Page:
One of the worst, most annoying, and inept security practices to evolve in online applications over the years is the process of security questions and answers for logging in and/or password & account recovery. They’re annoying, vague and restricted and they absolute must die, die, die!
There’s a lot you can do with Microsoft Flow and implementing the approval action. This will allow you to put in a process to control any Flow you want to. Most of the sample approval templates in Flow are focused around business processes.
A growing number of people seem to be using Instagram as their primary social media platform. It works well and is quite simple, without a lot of the extra baggage that Facebook and other platforms add. So long as your primary content is image based, it’s great at what it does. In this post, I’m going to be covering a couple of excellent ways to get started with integrating Microsoft Flow with Instagram.
Last time I walked through a more complex way to implement a roll your own ‘In Case You Missed It’ Flow for retweeting Twitter posts linking to new blog articles. It wasn’t the way I would do it, but the point was more to show you a few things you can do in Microsoft Flow. This time I’m going to show you an easier way to retweet posts to Twitter about your blog. And this time we’re going to use Azure Table Storage to make our lives easier.
One of the promotion methods that many bloggers employ with Twitter is to re-tweet their previous blog post tweets with an ‘In Case You Missed It’ (#ICYMI) tag a few hours or days later. In this blog post, and the next one, I’m going to show you a couple of ways you can implement this in Microsoft Flow.
In my last post, I showed you how to create a Flow that would promote a new blog post on Twitter and LinkedIn. Given the character limits on Twitter, you may run into issues where your tweet has too many characters and your Flow will fail. The quickest way to address that is to convert the link to the blog post into a short URL using the Bit.ly connector.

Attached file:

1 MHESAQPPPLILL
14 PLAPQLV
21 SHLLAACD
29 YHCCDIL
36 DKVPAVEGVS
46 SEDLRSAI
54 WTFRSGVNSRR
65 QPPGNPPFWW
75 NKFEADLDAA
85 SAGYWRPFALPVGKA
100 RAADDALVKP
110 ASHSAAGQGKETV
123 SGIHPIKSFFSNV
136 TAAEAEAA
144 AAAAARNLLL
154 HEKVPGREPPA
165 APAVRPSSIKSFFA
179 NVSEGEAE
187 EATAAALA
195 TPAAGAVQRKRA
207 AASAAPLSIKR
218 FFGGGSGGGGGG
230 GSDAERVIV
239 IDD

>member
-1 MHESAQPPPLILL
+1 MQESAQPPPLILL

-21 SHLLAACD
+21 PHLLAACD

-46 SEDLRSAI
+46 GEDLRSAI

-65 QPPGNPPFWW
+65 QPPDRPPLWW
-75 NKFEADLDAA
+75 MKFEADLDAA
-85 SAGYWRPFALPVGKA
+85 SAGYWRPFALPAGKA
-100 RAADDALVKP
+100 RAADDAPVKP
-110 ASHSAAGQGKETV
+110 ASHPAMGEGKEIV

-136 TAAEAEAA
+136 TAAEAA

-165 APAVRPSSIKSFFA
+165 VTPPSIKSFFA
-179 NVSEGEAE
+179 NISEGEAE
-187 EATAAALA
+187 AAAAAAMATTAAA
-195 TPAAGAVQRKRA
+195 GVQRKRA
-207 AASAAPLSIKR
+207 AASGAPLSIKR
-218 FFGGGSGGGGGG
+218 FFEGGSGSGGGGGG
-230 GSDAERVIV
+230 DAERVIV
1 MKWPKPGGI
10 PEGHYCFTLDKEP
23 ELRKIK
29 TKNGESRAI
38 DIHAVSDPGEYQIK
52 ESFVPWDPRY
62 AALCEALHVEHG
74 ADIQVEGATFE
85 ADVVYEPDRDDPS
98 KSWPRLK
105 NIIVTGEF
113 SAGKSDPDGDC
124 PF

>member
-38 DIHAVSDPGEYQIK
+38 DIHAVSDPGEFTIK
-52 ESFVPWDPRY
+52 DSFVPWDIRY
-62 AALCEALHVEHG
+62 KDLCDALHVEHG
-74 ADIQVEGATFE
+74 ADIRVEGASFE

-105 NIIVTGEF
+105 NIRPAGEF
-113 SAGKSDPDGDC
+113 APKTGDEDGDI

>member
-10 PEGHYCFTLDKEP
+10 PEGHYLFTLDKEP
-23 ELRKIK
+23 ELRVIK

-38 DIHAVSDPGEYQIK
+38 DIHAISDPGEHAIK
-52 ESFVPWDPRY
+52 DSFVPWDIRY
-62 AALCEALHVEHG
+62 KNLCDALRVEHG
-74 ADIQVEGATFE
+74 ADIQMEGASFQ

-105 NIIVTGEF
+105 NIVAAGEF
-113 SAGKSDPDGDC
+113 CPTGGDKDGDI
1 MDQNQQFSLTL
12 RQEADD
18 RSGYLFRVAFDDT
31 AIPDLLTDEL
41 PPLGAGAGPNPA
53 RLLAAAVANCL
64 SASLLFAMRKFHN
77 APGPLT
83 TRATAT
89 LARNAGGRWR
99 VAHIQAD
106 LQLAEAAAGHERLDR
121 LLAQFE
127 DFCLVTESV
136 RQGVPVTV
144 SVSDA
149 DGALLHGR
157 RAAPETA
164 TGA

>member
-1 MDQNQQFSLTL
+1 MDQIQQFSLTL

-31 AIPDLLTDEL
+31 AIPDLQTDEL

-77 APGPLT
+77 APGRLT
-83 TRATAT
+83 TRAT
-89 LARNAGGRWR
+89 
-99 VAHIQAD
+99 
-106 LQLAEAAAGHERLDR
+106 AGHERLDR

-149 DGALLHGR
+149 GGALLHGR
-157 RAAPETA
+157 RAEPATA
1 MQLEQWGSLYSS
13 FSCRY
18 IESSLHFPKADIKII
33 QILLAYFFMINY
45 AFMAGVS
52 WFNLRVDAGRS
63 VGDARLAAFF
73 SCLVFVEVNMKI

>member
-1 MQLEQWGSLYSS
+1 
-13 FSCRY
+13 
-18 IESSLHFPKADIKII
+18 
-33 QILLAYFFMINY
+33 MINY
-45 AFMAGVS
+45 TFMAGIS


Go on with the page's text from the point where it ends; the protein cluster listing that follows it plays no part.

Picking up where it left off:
I recently found myself in the uncomfortable position of having to look for a new job. Thanks to the ‘alleged’ poor life decisions of a certain former leadership person, the company I had poured most of the last four years into was closing its doors. We’d limped along best we could for a time after the ‘event’, but it was not to be. It was time to put it out of its misery. Those of us that had survived that long suddenly found ourselves with a need to go job hunting.
For all of us, there will times, many times, when our efforts end in failure. Sometimes, they will be small failures. And sometimes, they will be spectacular failures. Sometimes, you will be at fault. And sometimes, despite all your best efforts, someone else will be at fault. It doesn’t matter. It’s just another opportunity.
It’s a great time to be in the tech industry in general. Unemployment is down in most areas in the tech sector. You have the advantage. Use it. As with all things, times change. There were times it wasn’t good to be in tech. Those times will likely come again. But for now, you’ve got it good. If you’re not happy where you’re at right now, do something about it. Go and find a new job.
In a previous blog post, I talked about taking time to unplug in order to avoid burnout. That’s not what this is about. This is about getting in the zone. It’s about those times when you are so deep into the code that you just keep going and going. This is about those times when you get an idea and you dive headlong in and don’t come up for air for hours. Stop it. Stop it right now. Take a step back. Take a moment to breathe.